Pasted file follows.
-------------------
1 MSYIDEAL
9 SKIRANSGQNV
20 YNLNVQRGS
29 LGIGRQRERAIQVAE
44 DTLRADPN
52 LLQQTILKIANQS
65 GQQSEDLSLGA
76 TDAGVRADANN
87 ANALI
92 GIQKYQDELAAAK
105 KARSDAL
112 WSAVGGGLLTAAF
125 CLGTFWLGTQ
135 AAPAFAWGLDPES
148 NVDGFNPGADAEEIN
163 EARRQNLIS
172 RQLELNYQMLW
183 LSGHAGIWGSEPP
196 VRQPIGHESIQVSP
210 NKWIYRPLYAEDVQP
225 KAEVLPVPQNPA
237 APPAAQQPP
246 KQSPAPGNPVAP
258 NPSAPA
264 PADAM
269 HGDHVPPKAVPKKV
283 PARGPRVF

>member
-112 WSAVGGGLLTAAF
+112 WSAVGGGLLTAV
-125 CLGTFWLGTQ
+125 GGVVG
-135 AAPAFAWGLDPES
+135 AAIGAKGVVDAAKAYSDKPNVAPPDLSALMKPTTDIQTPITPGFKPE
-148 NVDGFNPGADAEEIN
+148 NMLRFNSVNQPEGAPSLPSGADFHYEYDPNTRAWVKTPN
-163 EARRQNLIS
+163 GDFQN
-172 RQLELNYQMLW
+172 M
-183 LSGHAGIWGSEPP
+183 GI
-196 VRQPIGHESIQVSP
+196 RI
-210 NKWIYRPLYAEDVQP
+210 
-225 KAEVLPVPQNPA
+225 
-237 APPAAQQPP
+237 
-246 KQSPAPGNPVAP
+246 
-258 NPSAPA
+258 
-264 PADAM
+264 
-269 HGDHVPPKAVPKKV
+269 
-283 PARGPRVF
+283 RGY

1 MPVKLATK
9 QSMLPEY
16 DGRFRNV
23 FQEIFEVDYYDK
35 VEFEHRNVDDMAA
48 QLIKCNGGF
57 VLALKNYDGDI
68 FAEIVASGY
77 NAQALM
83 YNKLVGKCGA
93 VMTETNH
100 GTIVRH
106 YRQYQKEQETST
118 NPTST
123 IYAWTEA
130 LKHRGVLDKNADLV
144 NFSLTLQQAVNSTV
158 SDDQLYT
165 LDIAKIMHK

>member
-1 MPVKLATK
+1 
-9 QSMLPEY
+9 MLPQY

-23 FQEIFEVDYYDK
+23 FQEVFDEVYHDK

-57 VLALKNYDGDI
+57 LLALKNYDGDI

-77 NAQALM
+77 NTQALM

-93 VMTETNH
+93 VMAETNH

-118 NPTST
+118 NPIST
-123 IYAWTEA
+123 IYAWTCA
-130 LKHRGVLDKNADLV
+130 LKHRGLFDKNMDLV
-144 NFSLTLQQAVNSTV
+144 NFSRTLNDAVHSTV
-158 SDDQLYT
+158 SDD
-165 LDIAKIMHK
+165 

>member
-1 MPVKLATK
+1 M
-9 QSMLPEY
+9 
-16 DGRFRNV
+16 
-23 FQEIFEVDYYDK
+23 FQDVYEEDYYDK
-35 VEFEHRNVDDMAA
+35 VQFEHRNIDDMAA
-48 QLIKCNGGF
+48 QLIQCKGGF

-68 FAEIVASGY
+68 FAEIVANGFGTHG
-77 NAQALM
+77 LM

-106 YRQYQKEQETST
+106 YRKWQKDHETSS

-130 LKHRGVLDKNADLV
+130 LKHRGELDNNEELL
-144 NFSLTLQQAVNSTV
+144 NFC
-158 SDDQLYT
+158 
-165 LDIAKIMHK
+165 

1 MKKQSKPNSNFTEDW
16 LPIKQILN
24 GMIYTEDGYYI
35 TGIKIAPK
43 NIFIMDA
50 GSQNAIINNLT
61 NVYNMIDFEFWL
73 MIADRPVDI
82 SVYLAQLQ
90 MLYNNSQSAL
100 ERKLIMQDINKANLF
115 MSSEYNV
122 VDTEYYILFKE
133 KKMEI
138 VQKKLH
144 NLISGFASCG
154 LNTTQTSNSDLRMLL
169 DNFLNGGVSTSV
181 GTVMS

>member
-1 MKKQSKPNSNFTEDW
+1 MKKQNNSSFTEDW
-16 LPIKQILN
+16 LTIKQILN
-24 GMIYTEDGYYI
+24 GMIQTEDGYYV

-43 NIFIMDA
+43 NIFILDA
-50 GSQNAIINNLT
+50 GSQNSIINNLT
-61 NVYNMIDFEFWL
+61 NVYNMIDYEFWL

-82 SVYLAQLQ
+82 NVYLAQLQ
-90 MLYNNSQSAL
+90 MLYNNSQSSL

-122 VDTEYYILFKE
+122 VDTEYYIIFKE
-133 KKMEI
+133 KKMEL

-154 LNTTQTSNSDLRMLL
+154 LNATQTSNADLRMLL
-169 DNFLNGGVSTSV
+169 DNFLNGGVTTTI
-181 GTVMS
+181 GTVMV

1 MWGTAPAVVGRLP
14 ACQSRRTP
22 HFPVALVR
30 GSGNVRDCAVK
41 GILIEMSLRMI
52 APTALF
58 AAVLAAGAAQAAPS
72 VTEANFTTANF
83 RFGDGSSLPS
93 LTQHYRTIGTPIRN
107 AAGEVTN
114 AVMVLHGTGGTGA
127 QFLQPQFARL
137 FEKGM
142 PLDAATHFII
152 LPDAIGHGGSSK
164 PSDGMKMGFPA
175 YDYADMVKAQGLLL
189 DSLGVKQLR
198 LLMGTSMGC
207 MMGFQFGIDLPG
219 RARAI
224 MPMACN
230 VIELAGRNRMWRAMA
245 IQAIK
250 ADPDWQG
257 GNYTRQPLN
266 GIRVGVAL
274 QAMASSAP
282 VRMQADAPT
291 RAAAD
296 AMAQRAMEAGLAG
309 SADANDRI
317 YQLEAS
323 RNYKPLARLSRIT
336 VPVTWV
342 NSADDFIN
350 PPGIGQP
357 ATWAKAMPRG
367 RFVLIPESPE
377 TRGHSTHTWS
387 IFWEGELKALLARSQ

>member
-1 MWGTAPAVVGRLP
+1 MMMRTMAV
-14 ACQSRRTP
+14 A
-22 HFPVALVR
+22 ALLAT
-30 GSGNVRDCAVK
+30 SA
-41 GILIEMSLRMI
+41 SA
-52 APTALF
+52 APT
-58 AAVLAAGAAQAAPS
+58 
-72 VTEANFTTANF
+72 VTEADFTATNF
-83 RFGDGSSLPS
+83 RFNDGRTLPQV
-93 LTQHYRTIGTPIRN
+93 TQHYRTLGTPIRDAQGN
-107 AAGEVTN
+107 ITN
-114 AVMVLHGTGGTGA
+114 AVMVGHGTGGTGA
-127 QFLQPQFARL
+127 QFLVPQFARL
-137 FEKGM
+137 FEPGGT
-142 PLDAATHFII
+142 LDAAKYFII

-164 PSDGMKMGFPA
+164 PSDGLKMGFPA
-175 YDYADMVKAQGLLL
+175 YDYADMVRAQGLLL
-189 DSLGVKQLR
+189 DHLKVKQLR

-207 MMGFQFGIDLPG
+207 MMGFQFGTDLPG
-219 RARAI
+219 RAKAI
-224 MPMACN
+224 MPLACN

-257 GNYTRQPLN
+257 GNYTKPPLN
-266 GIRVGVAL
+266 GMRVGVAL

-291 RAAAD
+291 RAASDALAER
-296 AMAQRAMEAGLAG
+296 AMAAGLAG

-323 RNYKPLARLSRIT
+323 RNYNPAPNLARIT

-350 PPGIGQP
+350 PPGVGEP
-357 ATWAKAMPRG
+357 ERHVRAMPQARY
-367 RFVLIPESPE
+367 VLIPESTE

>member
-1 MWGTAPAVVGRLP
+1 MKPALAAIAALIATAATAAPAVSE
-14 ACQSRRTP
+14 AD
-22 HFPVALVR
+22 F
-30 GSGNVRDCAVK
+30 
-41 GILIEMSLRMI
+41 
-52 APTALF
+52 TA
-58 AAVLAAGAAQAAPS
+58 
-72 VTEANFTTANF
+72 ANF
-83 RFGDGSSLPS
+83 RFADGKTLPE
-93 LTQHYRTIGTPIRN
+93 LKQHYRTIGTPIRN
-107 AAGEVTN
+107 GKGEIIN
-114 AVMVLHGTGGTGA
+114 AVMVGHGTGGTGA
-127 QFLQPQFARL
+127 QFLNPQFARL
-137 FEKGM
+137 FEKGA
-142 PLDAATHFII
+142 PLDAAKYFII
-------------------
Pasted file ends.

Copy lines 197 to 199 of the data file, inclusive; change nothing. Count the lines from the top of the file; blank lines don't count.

198 LLMGTSMGC
207 MMGFQFGIDLPG
219 RARAI